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[12:28 28/2/2011 Bioinformatics-btq687.tex] Page:291 291–294
BIOINFORMATICS ISCB
Vol.27 no.3 2011,pages 291–294
doi:10.1093/bioinformatics/btq687
ISCB Public Policy Statement on Open Access to Scientific and
Technical Research Literature
Richard H.Lathrop,Chair,ISCB Public Affairs Committee
Burkhard Rost,ISCB President
For the ISCB Membership,Executive Committee,Board of Directors,and Public Affairs Committee
Current signatories are at:http://www.iscb.org/iscb-policy-statements/literature_open_access/signatories
This article is also accessible in PLoS Computational Biology:http://dx.plos.org/10.1371/journal.pcbi.1002014
Preamble
The International Society for Computational Biology (ISCB) is dedicated to advancing human knowledge at the intersection of computation
and life sciences.On behalf of the ISCB members,this public policy statement expresses strong support for open access,reuse,integration,
and distillation of the publicly-funded archival scientific and technical research literature,and for the infrastructure to achieve that goal.
Knowledge is the fruit of the research endeavor,and the archival scientific and technical research literature is its practical expression and
means of communication.Shared knowledge multiplies in utility because every new scientific discovery is built upon previous scientific
knowledge.Access to knowledge is access to the power to solve new problems and make informed decisions.Free,open,public,online
access to the archival scientific and technical research literature will empower citizens and scientists to solve more problems and make
better,more informed decisions.Attribution to the original authors will maintain consistency and accountability within the knowledgebase.
Computational reuse,integration,and distillation of that literature will produce new and as yet unforeseen knowledge.
We strongly encourage open software,data,and databases,issues which are not addressed here.Aprior ISCB public policy statement on
sharing software provides very clear support for Open Source/Open Access (http://www.iscb.org/iscb-policy-statements/software_sharing).
We support open database access,standards,and interoperability.We also recognize that databases are complex dynamic entities,with
ongoing roles and needs that cannot be treated properly within this statement.In contrast,the publicly-funded archival research literature,
addressed here,is the static historical record of publicly-funded research outcomes.
ISCB supports many of the principles set forth in other open access policies and statements,including the ‘Budapest Open Access
Initiative,’ the ‘Bethesda Declaration on Open Access Publishing,’ the Bulletin of the World Health Organization ‘Equitable Access to
Scientific and Technical Information for Health,’ the U.S.National Academies of Sciences report on ‘Sharing Publication-Related Data and
Materials:Responsibilities of Authorship in the Life Sciences,’ the Organisation for Economic Co-Operation and Development ‘Principles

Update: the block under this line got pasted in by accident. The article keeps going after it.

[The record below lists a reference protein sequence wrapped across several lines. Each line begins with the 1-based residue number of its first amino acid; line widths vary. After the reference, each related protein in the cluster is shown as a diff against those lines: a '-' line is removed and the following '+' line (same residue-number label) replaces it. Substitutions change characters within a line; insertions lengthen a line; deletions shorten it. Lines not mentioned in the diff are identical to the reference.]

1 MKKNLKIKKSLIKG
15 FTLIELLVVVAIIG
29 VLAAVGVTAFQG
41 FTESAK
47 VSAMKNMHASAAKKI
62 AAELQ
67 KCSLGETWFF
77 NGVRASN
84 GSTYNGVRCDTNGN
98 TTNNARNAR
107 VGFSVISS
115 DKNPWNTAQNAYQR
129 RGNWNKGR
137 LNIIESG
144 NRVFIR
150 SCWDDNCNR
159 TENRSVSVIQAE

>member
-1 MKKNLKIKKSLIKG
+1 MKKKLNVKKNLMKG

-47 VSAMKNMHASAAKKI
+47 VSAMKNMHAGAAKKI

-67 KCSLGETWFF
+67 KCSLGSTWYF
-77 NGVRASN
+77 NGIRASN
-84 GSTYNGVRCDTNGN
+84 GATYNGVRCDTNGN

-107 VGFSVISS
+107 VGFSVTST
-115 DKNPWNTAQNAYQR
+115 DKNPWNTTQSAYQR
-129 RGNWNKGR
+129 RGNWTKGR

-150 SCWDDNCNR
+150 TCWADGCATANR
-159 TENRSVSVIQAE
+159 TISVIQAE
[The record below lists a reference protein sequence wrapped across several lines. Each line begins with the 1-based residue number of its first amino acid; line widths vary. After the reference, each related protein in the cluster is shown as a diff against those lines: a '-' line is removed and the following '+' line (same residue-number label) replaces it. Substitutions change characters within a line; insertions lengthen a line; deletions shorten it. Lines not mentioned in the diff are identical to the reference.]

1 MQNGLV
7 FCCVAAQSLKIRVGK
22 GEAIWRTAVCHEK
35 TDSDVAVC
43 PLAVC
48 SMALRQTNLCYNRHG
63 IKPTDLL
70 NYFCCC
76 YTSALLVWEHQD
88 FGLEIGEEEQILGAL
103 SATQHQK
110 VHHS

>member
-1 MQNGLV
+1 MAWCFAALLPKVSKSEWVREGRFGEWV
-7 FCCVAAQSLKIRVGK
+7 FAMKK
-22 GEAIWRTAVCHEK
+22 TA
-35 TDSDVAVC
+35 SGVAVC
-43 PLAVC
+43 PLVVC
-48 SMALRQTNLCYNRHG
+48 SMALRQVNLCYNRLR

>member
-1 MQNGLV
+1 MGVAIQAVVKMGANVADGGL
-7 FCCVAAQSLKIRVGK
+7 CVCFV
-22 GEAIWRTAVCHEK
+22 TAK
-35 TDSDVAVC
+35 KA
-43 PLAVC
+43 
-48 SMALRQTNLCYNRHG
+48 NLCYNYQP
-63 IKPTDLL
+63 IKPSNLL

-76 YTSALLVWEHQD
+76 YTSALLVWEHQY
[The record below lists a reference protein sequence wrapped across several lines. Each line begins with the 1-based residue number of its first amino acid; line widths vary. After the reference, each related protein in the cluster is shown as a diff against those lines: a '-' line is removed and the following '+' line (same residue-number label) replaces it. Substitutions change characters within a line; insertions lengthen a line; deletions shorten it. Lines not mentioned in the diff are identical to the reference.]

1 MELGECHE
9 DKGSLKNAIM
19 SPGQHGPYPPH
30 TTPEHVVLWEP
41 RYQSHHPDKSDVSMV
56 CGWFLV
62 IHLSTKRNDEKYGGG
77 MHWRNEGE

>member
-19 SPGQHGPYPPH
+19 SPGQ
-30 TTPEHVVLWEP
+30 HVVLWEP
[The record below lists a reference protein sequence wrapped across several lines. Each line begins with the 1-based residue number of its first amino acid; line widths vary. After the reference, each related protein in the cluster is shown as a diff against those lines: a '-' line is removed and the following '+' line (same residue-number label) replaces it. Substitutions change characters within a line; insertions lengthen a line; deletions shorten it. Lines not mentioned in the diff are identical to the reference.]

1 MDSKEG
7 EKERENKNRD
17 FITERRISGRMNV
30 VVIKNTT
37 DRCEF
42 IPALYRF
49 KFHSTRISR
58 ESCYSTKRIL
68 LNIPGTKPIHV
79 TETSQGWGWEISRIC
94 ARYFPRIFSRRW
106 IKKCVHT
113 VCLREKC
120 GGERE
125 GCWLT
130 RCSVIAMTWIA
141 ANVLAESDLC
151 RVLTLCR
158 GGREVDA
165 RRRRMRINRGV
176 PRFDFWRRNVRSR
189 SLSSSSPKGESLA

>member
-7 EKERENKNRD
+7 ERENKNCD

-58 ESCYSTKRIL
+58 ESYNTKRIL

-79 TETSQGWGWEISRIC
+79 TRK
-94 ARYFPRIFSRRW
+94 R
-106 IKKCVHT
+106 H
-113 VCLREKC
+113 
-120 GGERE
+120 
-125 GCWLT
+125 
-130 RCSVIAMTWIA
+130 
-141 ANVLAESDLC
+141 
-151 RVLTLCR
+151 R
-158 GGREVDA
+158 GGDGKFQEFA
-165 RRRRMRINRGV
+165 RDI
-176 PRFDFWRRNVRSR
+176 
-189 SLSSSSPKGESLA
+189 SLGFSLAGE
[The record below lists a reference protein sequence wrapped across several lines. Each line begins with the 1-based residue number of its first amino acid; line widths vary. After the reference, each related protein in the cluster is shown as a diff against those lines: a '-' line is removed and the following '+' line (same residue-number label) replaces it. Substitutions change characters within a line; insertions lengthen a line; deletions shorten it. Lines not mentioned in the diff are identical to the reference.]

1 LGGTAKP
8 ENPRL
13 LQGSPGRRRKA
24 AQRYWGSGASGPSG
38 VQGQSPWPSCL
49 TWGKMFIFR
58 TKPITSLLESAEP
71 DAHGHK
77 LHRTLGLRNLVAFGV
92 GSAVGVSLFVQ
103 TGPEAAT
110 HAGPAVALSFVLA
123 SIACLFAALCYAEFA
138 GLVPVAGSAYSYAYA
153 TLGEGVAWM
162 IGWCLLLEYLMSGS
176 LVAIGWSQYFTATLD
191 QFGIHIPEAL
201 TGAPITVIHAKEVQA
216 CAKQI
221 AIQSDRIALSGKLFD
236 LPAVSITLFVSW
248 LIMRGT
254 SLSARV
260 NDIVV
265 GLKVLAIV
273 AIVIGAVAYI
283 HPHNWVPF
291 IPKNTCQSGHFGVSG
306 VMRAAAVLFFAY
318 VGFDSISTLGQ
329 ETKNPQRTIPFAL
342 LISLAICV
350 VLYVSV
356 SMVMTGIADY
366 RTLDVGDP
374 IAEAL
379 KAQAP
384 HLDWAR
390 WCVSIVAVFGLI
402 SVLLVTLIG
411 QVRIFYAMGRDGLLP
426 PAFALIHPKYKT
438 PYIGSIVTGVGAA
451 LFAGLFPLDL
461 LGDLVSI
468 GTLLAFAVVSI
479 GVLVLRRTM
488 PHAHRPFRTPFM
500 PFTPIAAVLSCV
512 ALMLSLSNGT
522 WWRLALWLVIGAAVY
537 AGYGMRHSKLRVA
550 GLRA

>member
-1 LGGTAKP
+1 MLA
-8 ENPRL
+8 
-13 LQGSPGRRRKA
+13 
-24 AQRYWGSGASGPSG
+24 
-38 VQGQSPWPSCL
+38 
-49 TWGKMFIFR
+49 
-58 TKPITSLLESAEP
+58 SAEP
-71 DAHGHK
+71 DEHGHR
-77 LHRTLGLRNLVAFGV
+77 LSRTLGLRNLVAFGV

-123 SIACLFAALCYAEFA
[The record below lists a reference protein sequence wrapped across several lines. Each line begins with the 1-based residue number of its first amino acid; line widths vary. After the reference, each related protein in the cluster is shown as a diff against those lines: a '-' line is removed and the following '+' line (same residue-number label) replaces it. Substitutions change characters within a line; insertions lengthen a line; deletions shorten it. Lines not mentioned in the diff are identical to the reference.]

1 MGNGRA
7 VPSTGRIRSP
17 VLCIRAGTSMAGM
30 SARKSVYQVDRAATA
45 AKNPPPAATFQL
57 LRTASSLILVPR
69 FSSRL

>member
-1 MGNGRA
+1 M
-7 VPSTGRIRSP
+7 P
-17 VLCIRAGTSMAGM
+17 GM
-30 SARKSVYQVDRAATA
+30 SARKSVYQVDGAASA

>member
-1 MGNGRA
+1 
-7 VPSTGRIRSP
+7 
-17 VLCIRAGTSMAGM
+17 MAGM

and Guidelines for Access to Research Data fromPublic Funding,’ and the ‘Berlin Declaration on OpenAccess to Knowledge in the Sciences
and Humanities.’
The public policy statement put forward here builds upon these principles to elucidate in more detail the public policy position of ISCB
and its members on this important issue in scientific dissemination.
Public Policy Statement
The International Society for Computational Biology strongly advocates free,open,public,online:(i) access by person or
machine to the publicly-funded archival scientific and technical research literature;and (ii) computational reuse,integration,
and distillation of that literature into higher-order knowledge elements.
Supporting Statements
(1) The possibilities latent in the digital information age make it essential to achieve open access,and computational reuse,integration,
and distillation,of the publicly-funded archival research literature.
(a) Immediate access is preferable,and when access is at an interval following publication,that interval should not exceed one year.
(b) At a minimum,every scientific journal should offer an open access option to every published research paper,as does every official
or affiliated journal of the ISCB.
(c) Copyright licenses explicitly should permit computational reuse,integration,and distillation,using standard existing language
that eliminates the need for manual or legal review.
(d) The format of the available article should be easy to parse by both human and machine (e.g.,HTML).Ideally,a plain text version
should be available as well (e.g.,TXT),to facilitate computational reuse and integration (e.g.,computational text mining for
knowledge extraction).
(e) Computational reuse,integration,and distillation should give attribution to the original authors.
Copyright © 2011.International Society for Computational Biology.
This is an open-access article distributed under the terms of the Creative Commons Attribution License,which permits unrestricted use,distribution,and
reproduction in any medium,provided the original author and source are credited.
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(2) Existing open access models show high impact,scientific benefit,feasibility,and acceptability.
(a) The public benefit from open access to the world’s online information via the publicly-funded Internet provides a good model of
expected impact.
(b) The scientific fertilization from open access to genomic information via the publicly-funded Human Genome Project provides a
good model of expected scientific benefit.